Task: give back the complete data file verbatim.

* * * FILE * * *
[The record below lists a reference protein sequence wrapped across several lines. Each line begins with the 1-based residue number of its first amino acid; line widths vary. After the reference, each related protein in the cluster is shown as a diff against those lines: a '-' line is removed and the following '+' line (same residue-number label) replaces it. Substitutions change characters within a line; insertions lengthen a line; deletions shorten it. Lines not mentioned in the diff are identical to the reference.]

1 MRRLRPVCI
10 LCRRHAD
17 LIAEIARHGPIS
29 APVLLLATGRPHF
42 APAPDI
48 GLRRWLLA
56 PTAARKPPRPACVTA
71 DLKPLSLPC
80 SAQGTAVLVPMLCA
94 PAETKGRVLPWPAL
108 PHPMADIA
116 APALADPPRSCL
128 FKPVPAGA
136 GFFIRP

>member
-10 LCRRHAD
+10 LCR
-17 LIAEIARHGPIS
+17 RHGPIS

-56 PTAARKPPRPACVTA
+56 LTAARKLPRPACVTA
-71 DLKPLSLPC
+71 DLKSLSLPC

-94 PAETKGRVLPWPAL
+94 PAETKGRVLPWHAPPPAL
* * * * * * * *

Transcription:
[The record below lists a reference protein sequence wrapped across several lines. Each line begins with the 1-based residue number of its first amino acid; line widths vary. After the reference, each related protein in the cluster is shown as a diff against those lines: a '-' line is removed and the following '+' line (same residue-number label) replaces it. Substitutions change characters within a line; insertions lengthen a line; deletions shorten it. Lines not mentioned in the diff are identical to the reference.]

1 MRRLRPVCI
10 LCRRHAD
17 LIAEIARHGPIS
29 APVLLLATGRPHF
42 APAPDI
48 GLRRWLLA
56 PTAARKPPRPACVTA
71 DLKPLSLPC
80 SAQGTAVLVPMLCA
94 PAETKGRVLPWPAL
108 PHPMADIA
116 APALADPPRSCL
128 FKPVPAGA
136 GFFIRP

>member
-10 LCRRHAD
+10 LCR
-17 LIAEIARHGPIS
+17 RHGPIS

-56 PTAARKPPRPACVTA
+56 LTAARKLPRPACVTA
-71 DLKPLSLPC
+71 DLKSLSLPC

-94 PAETKGRVLPWPAL
+94 PAETKGRVLPWHAPPPAL